How to rest... effectively | Fin24
 
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How to rest... effectively

Dec 14 2018 15:47
Amanda Visser

As South Africans we live in a hypervigilant state. 

There is very little let-up. 

When the year winds down and we have the opportunity to rest, many find it difficult to make the most of it.

Julia Halstead-Cleak, clinical psychologist and founder of the Oxford Healthcare Retreat in Sandton, says she has seen a marked increase in high-functioning people seeking treatment because they feel overwhelmed and exhausted. 

She explains that our autonomic nervous system consists of the sympathetic and para-sympathetic nervous systems. And people tend to spend too much time in their sympathetic nervous system.

In the sympathetic nervous system, the “fight or flight” system manifests when irritability becomes anger or rage and anxiety becomes panic attacks.

Ups and downs

The sympathetic nervous system is designed for action, says Halstead-Cleak: “Our bodies produce adrenalin, and it also produces cortisol, which is a stress hormone.”

The parasympathetic nervous system is associated with “rest and digest”, but when people crash down from being too long in the sympathetic nervous system, they experience disconnectedness, depression, hopelessness and the inability to think or to make decisions. 

Halstead-Cleak says some people bounce between the two nervous systems for various reasons, including for example political turbulence, economic uncertainty and fear for their safety. 

They seldom stay in the “window of tolerance” where they feel productive, think clearly and where they are able to manage their behaviour. 

This is the state where people are spontaneous, creative, energetic, playful and engaged.Halstead-Cleak says when people are bouncing between the two nervous systems, they start showing somatic symptoms such as chronic neck and back pain; headaches; other pains and tummy troubles.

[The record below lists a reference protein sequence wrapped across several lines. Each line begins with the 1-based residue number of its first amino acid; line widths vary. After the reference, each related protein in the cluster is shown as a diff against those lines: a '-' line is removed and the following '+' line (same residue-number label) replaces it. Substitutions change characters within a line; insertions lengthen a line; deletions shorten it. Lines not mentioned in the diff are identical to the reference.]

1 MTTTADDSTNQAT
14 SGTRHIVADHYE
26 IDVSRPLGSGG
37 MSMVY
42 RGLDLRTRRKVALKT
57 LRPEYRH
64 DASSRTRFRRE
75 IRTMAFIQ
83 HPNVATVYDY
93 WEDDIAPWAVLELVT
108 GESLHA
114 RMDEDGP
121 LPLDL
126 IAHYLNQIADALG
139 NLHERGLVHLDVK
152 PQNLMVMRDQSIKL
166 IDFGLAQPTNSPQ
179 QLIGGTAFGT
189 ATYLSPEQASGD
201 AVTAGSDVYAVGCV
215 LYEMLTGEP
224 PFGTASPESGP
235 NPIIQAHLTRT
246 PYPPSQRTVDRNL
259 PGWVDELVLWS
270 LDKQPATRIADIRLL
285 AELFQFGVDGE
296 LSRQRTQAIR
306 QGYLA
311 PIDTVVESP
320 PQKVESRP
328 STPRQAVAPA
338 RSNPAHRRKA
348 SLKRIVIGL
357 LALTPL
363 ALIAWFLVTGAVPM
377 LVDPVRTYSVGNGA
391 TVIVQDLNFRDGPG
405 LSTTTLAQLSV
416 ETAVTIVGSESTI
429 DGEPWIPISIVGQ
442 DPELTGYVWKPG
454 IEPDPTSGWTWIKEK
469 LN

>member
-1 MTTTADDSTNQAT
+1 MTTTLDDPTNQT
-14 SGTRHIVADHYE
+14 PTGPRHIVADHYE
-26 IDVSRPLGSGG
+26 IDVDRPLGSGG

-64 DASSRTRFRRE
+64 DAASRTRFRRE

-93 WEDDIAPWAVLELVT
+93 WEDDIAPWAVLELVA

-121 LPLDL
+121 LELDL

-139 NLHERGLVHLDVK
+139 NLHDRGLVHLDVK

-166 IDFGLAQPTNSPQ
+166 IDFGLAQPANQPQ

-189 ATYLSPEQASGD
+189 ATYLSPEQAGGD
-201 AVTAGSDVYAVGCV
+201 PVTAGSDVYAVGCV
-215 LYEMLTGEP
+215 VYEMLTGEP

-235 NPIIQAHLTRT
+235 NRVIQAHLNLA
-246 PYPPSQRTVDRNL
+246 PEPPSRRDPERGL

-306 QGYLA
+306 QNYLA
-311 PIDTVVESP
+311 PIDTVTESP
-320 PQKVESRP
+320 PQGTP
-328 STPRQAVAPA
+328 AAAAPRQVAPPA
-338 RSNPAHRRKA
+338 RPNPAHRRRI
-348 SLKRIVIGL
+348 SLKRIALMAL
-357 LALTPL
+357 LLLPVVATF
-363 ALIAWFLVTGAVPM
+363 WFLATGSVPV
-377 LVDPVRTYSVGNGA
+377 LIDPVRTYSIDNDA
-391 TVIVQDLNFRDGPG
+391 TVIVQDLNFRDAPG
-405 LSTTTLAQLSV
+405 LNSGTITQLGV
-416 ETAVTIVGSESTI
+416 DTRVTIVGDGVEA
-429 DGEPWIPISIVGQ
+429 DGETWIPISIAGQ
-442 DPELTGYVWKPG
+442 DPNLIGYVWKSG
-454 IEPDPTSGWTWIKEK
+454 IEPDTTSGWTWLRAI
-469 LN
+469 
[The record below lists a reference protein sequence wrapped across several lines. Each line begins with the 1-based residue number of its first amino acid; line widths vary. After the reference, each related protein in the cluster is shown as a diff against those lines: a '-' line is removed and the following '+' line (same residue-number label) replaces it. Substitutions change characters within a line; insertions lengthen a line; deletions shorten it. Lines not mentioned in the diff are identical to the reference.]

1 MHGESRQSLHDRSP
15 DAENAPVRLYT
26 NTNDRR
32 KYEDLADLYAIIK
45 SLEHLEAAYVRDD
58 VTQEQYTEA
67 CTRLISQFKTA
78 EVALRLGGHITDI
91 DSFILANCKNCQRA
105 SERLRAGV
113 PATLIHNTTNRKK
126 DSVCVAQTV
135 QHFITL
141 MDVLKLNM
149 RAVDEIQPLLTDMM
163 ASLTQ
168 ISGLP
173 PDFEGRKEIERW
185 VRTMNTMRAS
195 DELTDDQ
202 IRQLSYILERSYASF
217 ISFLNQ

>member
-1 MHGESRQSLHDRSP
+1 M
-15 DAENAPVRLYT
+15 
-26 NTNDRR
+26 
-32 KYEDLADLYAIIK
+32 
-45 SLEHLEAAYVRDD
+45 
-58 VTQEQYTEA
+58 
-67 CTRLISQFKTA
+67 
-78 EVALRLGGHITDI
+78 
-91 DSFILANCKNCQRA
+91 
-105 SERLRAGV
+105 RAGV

“Our gut is our first brain. When we are extremely anxious, we feel nauseous – our body registers pain when we are that anxious and produces natural opiates which cause the nausea.” 

The quest for rest 

Martie du Plooy, life coach and consultant at Innermost, says high-functioning people find their identity in the rat race. 

“When they are taken out of [the rat race], they find it difficult to relate to themselves and people close to them – again causing stress and perhaps even conflict.”

She says many people feel they do not deserve to have “downtime”. 

The time that we are supposed to spend with our own thoughts is spent on our phones.

“We are increasingly deprived of opportunities to simply spend time with our thoughts and nothing else; allowing [our mind] to flow and wander where it wants to go.”

Halstead-Cleak says the quickest way to deal with stress is through the body – because the mind will follow the body. 

“Once the body calms down, the mind follows and is able to think, to engage and to be playful again.”